Is a state budget deal imminent? Apparently not

OLYMPIA — It didn’t take long Friday for a bubble of optimism about a budget deal to be burst, stoking concern about a possible partial government shutdown in 10 days.

House Democrats had expressed a willingness to drop their demand for a capital gains tax, and gleeful Senate Republicans said that should make it easier to resolve a roughly $300 million difference between the two chambers’ budgets.

And Gov. Jay Inslee, in a morning news conference, suggested closing tax exemptions as the best way to generate the “modest amount” of additional revenue needed for a compromise.

“We need to get this done and we need to do it soon,” he said. “There is no reason, zero, why we can’t have a budget done in one week.”

The Senate’s lead budget writer echoed that sentiment in a celebratory press release.

“With new taxes off the table and a commitment to reducing tuition to make college affordable again, we should be able to work through the weekend to reach a final resolution,” said Sen. Andy Hill, R-Redmond.

Only one problem: House Democrats said neither claim is true.

“It is an out-and-out mistruth which I don’t understand,” said House Majority Leader Pat Sullivan, D-Covington. “There is no agreement on tuition reduction. There is no agreement on taxes. I don’t get it.”

He said that dropping the capital gains tax is contingent on Senate Republicans agreeing to raise revenue by eliminating tax breaks or “closing loopholes,” which they have yet to do. As for lowering tuition, it is in negotiation, he said.

Hill said at a news conference that his caucus is open to closing exemptions, but he, like Inslee and Sullivan, didn’t say which ones might win support in both chambers.

Earlier this year, Democrats proposed ending the sales tax exemption for out-of-state residents and collecting the sales tax on bottled water. They’ve also wanted to eliminate a tax break for oil refiners.

So where does that leave the Legislature as the countdown to a July 1 shutdown of government continues?

Negotiators from the House and Senate are working through the weekend, exchanging offers on how much to spend in the next two-year budget, where those dollars will be spent and where the money will come from.

Unless a budget is signed into law by midnight on June 30, most agencies will have no legal authority to expend tax dollars starting July 1.

Thirty state agencies would close completely, and an estimated 26,000 workers would be laid off until a budget is in place, according to the state Office of Financial Management.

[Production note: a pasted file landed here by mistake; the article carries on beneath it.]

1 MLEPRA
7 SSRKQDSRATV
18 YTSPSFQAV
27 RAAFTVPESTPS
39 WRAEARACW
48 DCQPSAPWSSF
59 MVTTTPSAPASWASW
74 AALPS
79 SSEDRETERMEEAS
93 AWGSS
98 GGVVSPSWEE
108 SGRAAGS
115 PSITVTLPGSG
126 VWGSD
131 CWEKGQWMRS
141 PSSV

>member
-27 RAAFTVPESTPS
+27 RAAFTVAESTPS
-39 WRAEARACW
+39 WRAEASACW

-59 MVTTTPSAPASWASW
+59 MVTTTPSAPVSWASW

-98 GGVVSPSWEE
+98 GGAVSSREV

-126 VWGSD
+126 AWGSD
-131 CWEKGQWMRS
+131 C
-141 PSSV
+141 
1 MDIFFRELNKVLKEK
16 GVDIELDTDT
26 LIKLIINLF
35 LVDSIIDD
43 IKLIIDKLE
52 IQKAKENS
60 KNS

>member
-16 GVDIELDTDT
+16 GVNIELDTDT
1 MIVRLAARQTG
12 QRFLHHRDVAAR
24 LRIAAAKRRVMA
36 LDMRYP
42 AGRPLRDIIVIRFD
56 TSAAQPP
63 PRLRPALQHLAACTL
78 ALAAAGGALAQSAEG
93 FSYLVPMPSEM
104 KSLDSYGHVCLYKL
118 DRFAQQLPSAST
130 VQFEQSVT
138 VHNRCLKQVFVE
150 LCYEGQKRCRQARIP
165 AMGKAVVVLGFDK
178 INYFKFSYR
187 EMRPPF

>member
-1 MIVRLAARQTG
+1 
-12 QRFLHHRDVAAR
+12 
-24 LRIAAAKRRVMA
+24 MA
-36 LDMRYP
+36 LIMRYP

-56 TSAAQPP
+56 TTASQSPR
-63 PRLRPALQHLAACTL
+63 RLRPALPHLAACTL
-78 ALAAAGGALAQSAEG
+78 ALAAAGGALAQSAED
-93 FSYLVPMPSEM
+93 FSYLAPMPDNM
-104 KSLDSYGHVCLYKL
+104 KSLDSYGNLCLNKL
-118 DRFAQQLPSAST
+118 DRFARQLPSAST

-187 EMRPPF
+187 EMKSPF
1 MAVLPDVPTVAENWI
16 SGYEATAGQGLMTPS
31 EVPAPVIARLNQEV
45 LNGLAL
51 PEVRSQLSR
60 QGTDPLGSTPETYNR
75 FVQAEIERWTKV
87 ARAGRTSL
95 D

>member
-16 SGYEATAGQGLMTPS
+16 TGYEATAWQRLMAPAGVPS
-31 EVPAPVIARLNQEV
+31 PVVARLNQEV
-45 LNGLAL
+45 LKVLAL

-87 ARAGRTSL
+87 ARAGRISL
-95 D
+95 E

On Friday, 35,000 parents in job-training programs were being notified there won’t be day care for their children if there’s no budget. Notices also began going out to state workers. Vendors have already been told they might not be paid when the new fiscal year starts.

Inslee called on lawmakers to find the middle ground swiftly and avoid a government shutdown. Democratic and Republican leaders, who also held news conferences Friday, voiced confidence they will reach agreement in time just as they did in 2013. That year the deal got struck June 27.

Here’s where the situation appeared to stand Friday:

The two chambers still haven’t settled on a level of spending.

House Democrats, whose original $38.9 billion spending plan assumed money from a capital gains tax and higher business taxes, are now offering to spend $38.2 billion without those taxes.

Senate Republicans, whose $37.9 billion budget had no taxes but several hundred million dollars in transfers, are still at about that same level.

Two of the bigger differences in terms of spending involve teacher pay and college tuition.

House Democrats want to award teachers the same 4.8 percent pay hike that state workers are likely to receive. Senate Republicans are supporting a 3.2 percent cost-of-living adjustment required under voter-approved Initiative 732. That difference adds up to $154 million in the next budget.

On tuition, Senate Republicans want to reduce tuition by 25 percent, and House Democrats want to freeze it at the current level. The cost to lower it is $245 million in the biennium.

Meanwhile, lawmakers also are trying to pass a capital construction budget and a multibillion-dollar transportation package. House Democrats withdrew from negotiations of those until the government operating budget is worked out.

Saturday is the 22nd day of a second special session. Members of the House and Senate are expected in Olympia by the middle of next week in anticipation of votes on budget bills.

Jerry Cornfield: 360-352-8623; @dospueblos.

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